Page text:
Admire Quotes (displaying: 1 - 30 of 1030 quotes )
Long looking with admiration produces change. From your heroes you pick up mannerisms and phrases and tones of voice and facial expressions and habits and demeanors and convictions and beliefs. The more admirable the hero is and the more intense your admiration is, the more profound will be your transformation. In the case of Jesus, he is infinitely admirable, and our admiration rises to the most absolute worship. Therefore, when we behold him as we should, the change is profound.
The difference between an admirer and a follower still remains, no matter where you are. The admirer never makes any true sacrifices. He always plays it safe. Though in words, phrases, songs, he is inexhaustible about how highly he prizes Christ, he renounces nothing, gives up nothing, will not reconstruct his life, will not be what he admires, and will not let his life express what it is he supposedly admires.
The last achievement of the serious admirer is to stop immediately putting to work the energies aroused by, filling up the space opened by, what is admired. Thereby talented admirers give themselves permission to breathe, to breathe more deeply. But for that it is necessary to go beyond avidity; to identify with something beyond achievement, beyond the gathering of power.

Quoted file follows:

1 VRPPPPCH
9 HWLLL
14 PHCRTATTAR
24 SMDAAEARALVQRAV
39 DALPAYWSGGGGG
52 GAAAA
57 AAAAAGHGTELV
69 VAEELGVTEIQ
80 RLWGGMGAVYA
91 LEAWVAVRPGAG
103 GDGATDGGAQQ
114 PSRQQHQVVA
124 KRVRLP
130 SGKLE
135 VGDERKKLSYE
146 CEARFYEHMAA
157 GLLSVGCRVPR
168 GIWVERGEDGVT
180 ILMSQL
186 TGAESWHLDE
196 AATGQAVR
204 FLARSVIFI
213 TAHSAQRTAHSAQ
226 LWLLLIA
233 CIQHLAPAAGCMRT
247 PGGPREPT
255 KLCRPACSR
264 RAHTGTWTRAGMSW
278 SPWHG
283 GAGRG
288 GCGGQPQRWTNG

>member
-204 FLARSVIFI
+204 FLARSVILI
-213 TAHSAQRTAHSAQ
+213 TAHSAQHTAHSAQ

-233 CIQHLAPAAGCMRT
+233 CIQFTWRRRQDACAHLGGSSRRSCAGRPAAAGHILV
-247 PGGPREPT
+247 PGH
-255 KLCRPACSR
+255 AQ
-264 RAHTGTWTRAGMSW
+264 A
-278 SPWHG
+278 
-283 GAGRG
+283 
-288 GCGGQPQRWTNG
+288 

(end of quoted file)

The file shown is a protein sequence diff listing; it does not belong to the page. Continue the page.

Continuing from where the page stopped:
There is a sacred horror about everything grand. It is easy to admire mediocrity and hills; but whatever is too lofty, a genius as well as a mountain, an assembly as well as a masterpiece, seen too near, is appalling. Every summit seems an exaggeration. Climbing wearies. The steepnesses take away one's breath; we slip on the slopes, we are hurt by the sharp points which are its beauty; the foaming torrents betray the precipices, clouds hide the mountain tops; mounting is full of terror, as well as a fall. Hence, there is more dismay than admiration. People have a strange feeling of aversion to anything grand. They see abysses, they do not see sublimity; they see the monster, they do not see the prodigy.
I cried, a bit, as a spoke to Belinda on my mobile phone, in a quiet corner, perhaps the only quiet corner in Jaipur. I told her how I'd hoped Paul would read the forward, that he'd read how much I admired his work and how much I admired him, how much I just plain liked him and loved him. But, even as I spoke, I knew: Paul had always known that. He'd seen in on my face every time we met. What made me cry was the obvious, stupid fact that we'd never meet again.
My mind is, to use a disgustingly obvious simile, like a wastebasket full of waste paper; bits of hair, and rotting apple cores. I am feeling depressed from being exposed to so many lives, so many of them exciting, new to my realm of experience. I pass by people, grazing them on the edges, and it bothers me. I've got to admire someone to really like them deeply - to value them as friends. It was that way with Ann: I admired her wit, her riding, her vivacious imagination - all the things that made her the way she was. I could lean on her as she leaned on me. Together the two of us could face anything - only not quite anything, or she would be back. And so she is gone, and I am bereft for awhile. But what do I know of sorrow?